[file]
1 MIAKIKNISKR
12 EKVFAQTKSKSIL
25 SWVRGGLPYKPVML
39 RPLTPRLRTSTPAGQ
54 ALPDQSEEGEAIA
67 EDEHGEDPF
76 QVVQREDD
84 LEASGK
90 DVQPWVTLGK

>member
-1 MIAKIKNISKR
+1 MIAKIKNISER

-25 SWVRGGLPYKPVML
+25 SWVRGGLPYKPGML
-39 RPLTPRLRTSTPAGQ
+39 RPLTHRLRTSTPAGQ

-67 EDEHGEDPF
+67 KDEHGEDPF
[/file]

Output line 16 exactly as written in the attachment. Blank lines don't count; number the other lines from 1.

+39 RPLTHRLRTSTPAGQ